A new working paper from the Institute of Education explores education and intergenerational mobility. Put simply, do those from the poorer or richer families have the same chance of ending up well-off, and has this situation changed in the decades since the 1950s?
Using data which measures educational inequality for different cohorts at different points in the education system, the authors conclude that the picture has improved for cohorts born after 1980, with absolute improvements in educational attainment closing gaps by family background at several important education milestones.
They found that from the late 1980s to the early 1990s, there has been a reduction in educational inequality at Key Stage 4, a reduction in educational inequality in higher education participation for the youngest cohorts to have reached this stage, and for those born in the late 1990s, this reduction in educational inequality has continued and can be observed in their Key Stage 2 test scores at age 11. They note that this coincides with increased public educational investment, a prescriptive focus on standards, and increasing use of performance tables from the mid-1990s.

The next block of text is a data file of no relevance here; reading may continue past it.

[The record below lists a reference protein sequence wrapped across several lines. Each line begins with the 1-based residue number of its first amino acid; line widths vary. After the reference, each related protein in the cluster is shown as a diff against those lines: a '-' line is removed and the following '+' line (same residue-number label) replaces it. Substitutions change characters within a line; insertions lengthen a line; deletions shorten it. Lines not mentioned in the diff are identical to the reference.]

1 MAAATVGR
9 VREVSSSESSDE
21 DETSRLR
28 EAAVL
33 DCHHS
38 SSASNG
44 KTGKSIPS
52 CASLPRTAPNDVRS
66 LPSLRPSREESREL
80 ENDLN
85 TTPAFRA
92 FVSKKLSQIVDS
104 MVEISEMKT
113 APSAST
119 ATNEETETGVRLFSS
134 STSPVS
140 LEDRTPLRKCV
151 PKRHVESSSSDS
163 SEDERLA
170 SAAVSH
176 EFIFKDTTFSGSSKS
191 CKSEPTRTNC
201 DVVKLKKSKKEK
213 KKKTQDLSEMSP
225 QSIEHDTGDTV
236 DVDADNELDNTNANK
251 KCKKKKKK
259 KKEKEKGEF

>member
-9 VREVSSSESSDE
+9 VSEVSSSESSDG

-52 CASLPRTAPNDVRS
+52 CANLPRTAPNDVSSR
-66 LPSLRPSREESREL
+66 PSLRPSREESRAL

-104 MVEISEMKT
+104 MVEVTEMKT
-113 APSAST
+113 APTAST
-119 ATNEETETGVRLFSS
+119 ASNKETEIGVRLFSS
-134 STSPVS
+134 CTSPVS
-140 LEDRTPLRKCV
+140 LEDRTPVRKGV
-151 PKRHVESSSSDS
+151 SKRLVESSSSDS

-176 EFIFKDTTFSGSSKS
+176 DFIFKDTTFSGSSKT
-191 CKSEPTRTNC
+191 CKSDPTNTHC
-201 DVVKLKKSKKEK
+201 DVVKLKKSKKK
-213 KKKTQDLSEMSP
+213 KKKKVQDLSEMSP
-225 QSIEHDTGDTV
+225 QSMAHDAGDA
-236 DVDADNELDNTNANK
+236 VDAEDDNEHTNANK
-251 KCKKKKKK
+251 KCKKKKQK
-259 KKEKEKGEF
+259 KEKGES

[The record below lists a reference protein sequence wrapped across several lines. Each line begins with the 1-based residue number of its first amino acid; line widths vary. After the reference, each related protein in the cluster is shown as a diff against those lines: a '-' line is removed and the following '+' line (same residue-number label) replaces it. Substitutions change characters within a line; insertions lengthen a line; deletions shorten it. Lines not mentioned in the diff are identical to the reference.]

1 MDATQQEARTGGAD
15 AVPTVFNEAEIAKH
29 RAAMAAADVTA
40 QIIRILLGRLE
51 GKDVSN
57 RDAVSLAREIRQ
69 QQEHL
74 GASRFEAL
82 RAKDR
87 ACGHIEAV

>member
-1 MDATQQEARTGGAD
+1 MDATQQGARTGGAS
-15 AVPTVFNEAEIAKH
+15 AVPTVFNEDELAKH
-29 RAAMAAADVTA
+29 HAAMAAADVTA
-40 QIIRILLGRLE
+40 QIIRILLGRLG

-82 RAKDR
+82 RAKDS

However, they say there is little evidence that these improvements have reduced inequality at the highest levels of attainment. If the highest qualifications matter in obtaining the most lucrative jobs, then these findings cast doubt on the idea that a standards agenda alone can encourage mobility.
Source: Education and Intergenerational Mobility: Help or Hindrance? (2014), Institute of Education.